Enrollment in the three-credit seminar, titled Integrating Legal Frameworks: Customary Law, Statutory Law, and Spousal Property Rights in Ghana, will be capped at 12 upper-year students. Application packets are available from Bradley or her assistant, Sharon Sebolt. The deadline for submitting applications to Sebolt is Monday, Oct. 31 at 5:00 p.m.
The seminar directly focuses on women’s rights in Ghana, explained Bradley, an expert in family law. Ghana’s 1992 constitution reflects the country’s history as a former British colony, through its reliance on common law and equitable principles derived from British law, and through its delineation of a parliamentary process for enacting statutory law. An intestate succession law addresses spousal rights and on its face, clearly gives women the right to inherit property from their deceased husbands. But customary law pertaining to spousal property and inheritance rights often conflicts with statutory law, said Bradley.
“Customary law is treated as common law in Ghana. It’s defined that way in the constitution, as being part of Ghanaian common law,” she said. “It’s tribal law, so it’s not all written down and it’s localized. But it’s also extremely important. So in a lot of areas, even though there is a statute that outlines what will happen when a spouse dies, customary law is applied. As a result, there has been a lot of inconsistency as to what women can get and whether they can get their rights under the statute.
“Even though the constitution guarantees equal spousal property rights, there hasn’t been any mechanism for guaranteeing that,” she said. Other challenges include the prevalence of polygamy, which as a matter of custom is recognized under Ghanaian common law, but not addressed by the intestate succession statute. Various mechanisms for recognizing marriage within the country and regional and tribal customs towards property distribution further complicate the picture.
Two bills currently pending before the Ghanaian parliament collectively seek to revise the intestate succession law and enact, for the first time, a spousal property law to apply at divorce. Parliament will vote on the legislation before its term ends in December with the outcome helping to shape the students’ final collaborative project, Bradley said.
“If the bills pass, we will do something to help implement the new law, such as educational information or a strategy memo for lawyers,” she said. “If they don’t pass, we will focus on materials that can help implement the existing intestate succession law and educate women about their rights regarding inheritance and the need to register their marriages. We will work within the existing scheme.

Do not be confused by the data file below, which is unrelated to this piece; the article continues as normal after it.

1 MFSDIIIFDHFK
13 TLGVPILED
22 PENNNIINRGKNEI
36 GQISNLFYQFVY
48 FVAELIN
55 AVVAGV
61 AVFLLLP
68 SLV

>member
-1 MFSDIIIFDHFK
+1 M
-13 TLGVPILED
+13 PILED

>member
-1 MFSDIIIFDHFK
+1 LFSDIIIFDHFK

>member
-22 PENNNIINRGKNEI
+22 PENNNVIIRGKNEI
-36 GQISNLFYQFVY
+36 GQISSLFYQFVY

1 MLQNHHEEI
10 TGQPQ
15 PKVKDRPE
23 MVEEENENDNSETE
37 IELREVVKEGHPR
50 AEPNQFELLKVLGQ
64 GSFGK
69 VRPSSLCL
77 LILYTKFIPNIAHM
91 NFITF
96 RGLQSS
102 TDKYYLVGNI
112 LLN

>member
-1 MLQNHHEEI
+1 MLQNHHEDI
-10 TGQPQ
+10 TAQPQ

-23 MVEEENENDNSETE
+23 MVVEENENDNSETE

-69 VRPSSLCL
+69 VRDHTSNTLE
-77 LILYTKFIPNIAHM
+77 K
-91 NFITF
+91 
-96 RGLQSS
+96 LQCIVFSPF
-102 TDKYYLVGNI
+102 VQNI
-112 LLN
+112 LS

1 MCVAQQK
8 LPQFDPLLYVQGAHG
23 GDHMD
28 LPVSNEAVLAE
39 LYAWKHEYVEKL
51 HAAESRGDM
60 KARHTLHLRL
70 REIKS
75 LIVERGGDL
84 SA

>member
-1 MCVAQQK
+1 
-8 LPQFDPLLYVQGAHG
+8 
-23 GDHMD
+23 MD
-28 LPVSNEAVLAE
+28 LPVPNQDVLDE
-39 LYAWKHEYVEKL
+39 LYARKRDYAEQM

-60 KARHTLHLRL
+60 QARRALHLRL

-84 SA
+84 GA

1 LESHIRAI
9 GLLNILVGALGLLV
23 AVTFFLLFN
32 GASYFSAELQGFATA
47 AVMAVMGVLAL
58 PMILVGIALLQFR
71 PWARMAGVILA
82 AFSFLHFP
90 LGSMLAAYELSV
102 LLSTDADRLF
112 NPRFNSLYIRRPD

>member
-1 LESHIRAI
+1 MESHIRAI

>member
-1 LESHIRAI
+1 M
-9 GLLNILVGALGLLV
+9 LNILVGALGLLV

“My goal is that whatever we do will be useful to women in Ghana after we leave.”
Bradley is co-teaching the seminar with Professor Esther Acolatse of Duke Divinity School, a Ghanaian native. In developing the syllabus and planning for the class trip, Bradley has also worked with cultural anthropologists at Duke and faculty members at Fordham Law School who have done extensive work in Ghana. They have connected her with various women’s groups and NGOs there, as well as Ghanaian lawyers who have worked extensively on women’s rights and matters of property succession. Bradley will meet with them in Ghana in December to finalize plans for the spring-break trip.
“I want our students to come away with a sense of how the law plays out in people’s lives,” she said. “This isn’t just about the law; it’s not just about a statute or a constitution that has a treaty obligation superimposed on it. What does it mean when you take a statute to the village level? If it conveys rights women have never had before, what do they do with it? How do you get a statute implemented in a way that actually makes a difference for people? And what happens if it doesn’t — if women can’t inherit property from their husbands because of the way the customary law is set up? What does that mean for them going forward in terms of their abilities to be independent and to raise their children?”
Bradley’s seminar represents the third successive initiative that combines classwork with an overseas trip, sponsored by Duke’s Center for International and Comparative Law (CICL), to provide students with a hands-on learning experience in international and comparative law and human rights. In 2010, Professor Laurence Helfer led a seminar on Afro-Brazilian land rights that included a trip to Brazil, and in 2011, Professor Curtis Bradley developed a seminar that allowed students to examine housing rights in East Jerusalem which comprise a thorny dispute between Israelis and Palestinians.
The latest seminar continues the trend with its focus on issues of housing and home, notes Kathryn Bradley.
“The issues we’ll be encountering involve questions of how you keep a home going, how families exist and work, and addressing them in a manner that respects the culture and does not dictate solutions. Instead, how do you create something that gives the rights that are necessary to protect individuals and protect families and make it fit into a culture that is very different from ours?”